EV Charging Resources
EV Charging Basics
EV Charger Types
EV chargers are classified into three categories: Level 1, Level 2 and direct current (DC) fast chargers.
Important differences include:
- Input voltage. This is how much power a charger requires to operate and is expressed in volts.
- Power output. This is how much power a charger can generate and is expressed in kilowatts (kW).
- Charging speed. This is the number of miles added to the EV’s battery per hour of charging and depends on the charger’s power output.
- Equipment and installation cost. While basic EV chargers are inexpensive and can be plugged into a standard outlet, others have higher upfront equipment prices and must be installed professionally by an electric vehicle service provider (EVSP).
- EV power intake. Depending on your EV, the power output pulled from a charger (in kW) may be limited by how much the EV’s battery can withstand. Check your vehicle’s specifications to know which charging level your vehicle can use.
Numerous manufacturers produce EV chargers, with a variety of products, price points, applications and functionality. Because of these differences, it is important to choose an EV charger that fits your intended use and budget.
Direct Current Fast Charging
How fast is DC fast charging?
Depending on the EV, DC fast chargers can currently produce a 10-80% charge for a 300-mile range battery in approximately 20 minutes (~540 miles of electric drive per hour of charging).
What is the input voltage for a DC fast charger?
Currently available DC fast chargers require inputs of at least 480 volts and 100 amps, but newer chargers are capable of up to 1000 volt and 500 amps (up to 360 kW).
How much do DC fast chargers cost?
A CALeVIP Cost Data analysis found that the unit cost per charger for rebate recipients ranged from a minimum of $18,000 to a maximum of $72,500. The mean and median unit cost per charger was $29,135 and $23,000, respectively.
In addition to higher equipment costs, DC fast charger installations require a commercial electrician from the initial planning phase due to the electrical load and wiring requirements.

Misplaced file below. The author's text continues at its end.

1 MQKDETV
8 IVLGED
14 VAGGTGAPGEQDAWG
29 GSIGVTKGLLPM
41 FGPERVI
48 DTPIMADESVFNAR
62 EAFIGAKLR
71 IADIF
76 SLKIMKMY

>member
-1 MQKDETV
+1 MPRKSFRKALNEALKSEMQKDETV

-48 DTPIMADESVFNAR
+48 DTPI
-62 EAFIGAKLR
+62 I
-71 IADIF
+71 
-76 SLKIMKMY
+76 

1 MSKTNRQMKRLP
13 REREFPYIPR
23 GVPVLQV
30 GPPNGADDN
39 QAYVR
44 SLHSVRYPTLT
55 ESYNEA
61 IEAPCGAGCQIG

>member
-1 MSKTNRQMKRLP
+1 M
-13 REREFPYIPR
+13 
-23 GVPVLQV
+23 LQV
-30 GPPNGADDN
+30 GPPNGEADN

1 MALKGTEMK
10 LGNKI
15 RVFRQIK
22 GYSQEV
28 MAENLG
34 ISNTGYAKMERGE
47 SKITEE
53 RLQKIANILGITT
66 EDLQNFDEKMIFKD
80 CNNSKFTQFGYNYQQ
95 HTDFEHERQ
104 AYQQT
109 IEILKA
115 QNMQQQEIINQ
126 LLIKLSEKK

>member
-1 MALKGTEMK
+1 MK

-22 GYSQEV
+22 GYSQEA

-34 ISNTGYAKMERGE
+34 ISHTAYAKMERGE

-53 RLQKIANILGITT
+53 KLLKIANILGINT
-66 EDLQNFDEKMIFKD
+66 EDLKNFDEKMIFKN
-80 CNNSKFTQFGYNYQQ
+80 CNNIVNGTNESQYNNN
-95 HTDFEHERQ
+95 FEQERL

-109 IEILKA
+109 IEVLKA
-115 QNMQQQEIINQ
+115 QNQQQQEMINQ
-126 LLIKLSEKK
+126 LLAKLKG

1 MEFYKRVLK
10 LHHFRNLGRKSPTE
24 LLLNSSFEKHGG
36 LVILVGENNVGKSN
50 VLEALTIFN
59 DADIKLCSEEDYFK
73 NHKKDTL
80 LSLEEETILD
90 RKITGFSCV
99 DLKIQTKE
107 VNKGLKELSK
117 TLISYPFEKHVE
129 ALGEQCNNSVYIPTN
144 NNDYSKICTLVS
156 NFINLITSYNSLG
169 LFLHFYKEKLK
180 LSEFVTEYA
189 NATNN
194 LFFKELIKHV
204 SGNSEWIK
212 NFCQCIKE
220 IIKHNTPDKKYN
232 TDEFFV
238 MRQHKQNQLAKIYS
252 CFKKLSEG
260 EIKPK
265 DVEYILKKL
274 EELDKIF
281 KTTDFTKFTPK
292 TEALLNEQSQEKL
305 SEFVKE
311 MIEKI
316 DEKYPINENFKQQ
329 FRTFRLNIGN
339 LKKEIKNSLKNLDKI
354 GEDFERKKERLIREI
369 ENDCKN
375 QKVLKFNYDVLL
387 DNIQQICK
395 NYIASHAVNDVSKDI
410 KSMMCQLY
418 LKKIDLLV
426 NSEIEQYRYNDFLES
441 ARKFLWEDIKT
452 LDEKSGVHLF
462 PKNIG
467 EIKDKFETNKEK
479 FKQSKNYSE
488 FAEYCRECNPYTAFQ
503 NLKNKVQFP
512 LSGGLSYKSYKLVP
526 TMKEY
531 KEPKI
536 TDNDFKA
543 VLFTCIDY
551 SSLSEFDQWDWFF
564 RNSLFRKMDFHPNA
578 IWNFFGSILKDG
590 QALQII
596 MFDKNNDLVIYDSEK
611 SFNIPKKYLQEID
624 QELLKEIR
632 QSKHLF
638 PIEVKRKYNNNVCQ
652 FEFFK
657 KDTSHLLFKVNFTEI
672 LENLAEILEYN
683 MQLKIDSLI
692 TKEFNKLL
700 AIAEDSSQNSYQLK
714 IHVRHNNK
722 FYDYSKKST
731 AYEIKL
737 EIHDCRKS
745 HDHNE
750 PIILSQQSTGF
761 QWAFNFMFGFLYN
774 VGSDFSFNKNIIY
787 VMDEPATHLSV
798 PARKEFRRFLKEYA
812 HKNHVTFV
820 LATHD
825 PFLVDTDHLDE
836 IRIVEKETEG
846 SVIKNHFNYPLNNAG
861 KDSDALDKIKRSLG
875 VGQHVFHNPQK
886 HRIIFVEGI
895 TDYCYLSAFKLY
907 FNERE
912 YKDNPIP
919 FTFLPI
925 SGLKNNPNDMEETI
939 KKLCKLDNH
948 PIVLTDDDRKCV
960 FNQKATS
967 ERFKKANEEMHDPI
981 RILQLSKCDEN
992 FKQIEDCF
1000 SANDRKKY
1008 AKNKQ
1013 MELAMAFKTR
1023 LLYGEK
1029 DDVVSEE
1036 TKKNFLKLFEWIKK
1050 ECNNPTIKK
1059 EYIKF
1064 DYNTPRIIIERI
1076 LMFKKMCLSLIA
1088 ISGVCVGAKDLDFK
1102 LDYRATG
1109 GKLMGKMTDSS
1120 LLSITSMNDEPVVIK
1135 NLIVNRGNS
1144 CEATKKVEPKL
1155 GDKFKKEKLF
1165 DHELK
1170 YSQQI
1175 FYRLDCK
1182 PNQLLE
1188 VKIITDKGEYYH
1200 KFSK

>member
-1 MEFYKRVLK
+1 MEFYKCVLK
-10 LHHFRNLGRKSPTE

Is a DC fast charger the right EV charger for me?
DC fast chargers are the highest-powered EV chargers on the market. They often are used as range extenders along major travel corridors for long-distance trips and in urban environments to support drivers without home charging or very high mileage drivers. At current charging speeds, they are ideal for places where a person would spend 30 minutes to an hour, such as restaurants, recreational areas and shopping centers.
It is important to note that not every EV model is capable of DC fast charging, and therefore, they cannot be used by every EV driver. Further, DC fast chargers have multiple standards for connectors, whereas there is only one common standard for Level 1 and 2 charging (SAE J1772). DC fast chargers have three types of connectors: CHAdeMO, CCS and Tesla, though CCS is increasingly becoming the industry standard.
Level 2 Chargers
How fast is Level 2 charging?
A Level 2 charger can currently produce a full charge for a 300-mile range battery in about 6-8 hours and is perfect for destination and overnight charging.
What is the input voltage of a Level 2 charger?
Level 2 chargers typically require 220V or 240V service.
What is the power output of a Level 2 charger?
Level 2 chargers are available with a variety of power outputs from 3 kW to 19 kW, which can sometimes be adjusted.
How much do Level 2 chargers cost?
CALeVIP Cost Data show that rebate recipients reported average L2 equipment costs ranging from $685 to $6,626 per connector. The mean and median were $2,976 and $2,884 per connector, respectively.
Is a Level 2 charger the right EV charger for me?